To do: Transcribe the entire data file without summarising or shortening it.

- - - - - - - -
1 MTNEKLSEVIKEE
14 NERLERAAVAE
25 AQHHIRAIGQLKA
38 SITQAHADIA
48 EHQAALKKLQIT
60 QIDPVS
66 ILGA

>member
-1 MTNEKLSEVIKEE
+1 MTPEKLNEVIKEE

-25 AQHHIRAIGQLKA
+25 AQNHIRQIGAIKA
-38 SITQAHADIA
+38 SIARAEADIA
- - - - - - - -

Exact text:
1 MTNEKLSEVIKEE
14 NERLERAAVAE
25 AQHHIRAIGQLKA
38 SITQAHADIA
48 EHQAALKKLQIT
60 QIDPVS
66 ILGA

>member
-1 MTNEKLSEVIKEE
+1 MTPEKLNEVIKEE

-25 AQHHIRAIGQLKA
+25 AQNHIRQIGAIKA
-38 SITQAHADIA
+38 SIARAEADIA